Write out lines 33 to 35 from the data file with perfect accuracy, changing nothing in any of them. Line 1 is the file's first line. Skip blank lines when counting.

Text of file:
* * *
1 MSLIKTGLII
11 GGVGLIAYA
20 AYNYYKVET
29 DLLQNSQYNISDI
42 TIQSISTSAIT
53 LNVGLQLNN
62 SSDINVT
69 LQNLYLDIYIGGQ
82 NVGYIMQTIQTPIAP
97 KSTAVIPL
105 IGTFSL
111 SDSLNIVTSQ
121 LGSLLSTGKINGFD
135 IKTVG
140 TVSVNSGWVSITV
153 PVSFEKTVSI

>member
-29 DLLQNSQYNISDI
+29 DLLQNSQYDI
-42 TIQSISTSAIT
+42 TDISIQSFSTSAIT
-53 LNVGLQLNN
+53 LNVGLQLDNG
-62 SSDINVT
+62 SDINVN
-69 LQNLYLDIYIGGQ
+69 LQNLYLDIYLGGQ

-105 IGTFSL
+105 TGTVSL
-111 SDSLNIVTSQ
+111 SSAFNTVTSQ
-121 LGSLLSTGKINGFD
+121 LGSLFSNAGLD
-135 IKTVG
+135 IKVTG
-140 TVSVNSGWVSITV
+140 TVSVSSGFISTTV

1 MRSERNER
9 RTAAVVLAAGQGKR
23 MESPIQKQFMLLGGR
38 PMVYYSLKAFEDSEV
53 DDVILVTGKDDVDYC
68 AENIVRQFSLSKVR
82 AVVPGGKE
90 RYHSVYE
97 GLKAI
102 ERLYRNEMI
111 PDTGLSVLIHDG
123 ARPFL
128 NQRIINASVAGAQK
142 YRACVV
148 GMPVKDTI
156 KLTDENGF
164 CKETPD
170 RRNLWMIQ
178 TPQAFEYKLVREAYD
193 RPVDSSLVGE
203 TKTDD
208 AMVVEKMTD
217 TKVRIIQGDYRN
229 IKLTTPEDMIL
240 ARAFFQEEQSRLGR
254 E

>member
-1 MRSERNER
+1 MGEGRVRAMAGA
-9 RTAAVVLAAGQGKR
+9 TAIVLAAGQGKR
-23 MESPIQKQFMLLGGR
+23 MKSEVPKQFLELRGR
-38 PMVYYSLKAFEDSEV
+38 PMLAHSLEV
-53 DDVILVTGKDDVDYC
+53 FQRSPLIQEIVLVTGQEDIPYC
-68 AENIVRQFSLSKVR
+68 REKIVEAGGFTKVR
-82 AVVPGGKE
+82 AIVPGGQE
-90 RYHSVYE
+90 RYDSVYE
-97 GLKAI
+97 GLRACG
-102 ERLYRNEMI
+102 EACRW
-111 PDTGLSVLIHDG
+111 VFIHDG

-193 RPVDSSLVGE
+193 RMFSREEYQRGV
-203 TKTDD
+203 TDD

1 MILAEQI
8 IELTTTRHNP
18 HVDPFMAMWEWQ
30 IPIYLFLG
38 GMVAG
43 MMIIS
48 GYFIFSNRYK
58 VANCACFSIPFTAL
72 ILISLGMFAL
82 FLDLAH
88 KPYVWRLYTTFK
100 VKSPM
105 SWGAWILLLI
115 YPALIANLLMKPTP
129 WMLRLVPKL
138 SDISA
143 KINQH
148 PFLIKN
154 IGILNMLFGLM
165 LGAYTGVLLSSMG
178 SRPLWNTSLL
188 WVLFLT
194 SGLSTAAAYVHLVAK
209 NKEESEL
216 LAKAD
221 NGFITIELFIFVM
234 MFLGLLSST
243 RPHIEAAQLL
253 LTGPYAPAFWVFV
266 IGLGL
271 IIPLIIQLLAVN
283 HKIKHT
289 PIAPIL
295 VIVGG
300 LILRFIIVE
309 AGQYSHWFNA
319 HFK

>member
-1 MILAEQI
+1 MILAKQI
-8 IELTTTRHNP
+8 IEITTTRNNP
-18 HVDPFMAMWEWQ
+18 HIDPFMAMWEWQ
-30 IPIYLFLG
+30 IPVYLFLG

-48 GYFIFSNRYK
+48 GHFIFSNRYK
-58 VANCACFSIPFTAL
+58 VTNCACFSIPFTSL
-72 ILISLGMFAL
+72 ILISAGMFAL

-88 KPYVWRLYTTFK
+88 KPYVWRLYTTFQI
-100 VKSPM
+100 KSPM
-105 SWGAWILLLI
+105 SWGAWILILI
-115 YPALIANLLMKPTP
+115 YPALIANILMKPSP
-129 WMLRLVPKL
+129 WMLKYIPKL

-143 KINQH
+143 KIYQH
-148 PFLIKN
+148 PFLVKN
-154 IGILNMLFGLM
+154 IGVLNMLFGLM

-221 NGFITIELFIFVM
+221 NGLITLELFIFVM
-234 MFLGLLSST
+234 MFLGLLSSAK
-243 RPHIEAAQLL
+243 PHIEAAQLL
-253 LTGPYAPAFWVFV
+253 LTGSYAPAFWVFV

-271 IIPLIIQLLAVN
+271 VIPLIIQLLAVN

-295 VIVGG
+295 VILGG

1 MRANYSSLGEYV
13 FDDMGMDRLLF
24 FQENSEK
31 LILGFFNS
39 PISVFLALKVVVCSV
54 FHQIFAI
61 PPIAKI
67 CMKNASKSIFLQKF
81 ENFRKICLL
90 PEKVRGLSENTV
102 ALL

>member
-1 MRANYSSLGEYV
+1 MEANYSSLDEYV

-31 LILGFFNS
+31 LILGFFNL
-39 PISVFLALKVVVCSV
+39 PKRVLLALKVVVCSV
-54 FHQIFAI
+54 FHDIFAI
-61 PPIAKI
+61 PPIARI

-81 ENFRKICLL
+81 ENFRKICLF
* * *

+121 LGSLFSNAGLD
-135 IKTVG
+135 IKVTG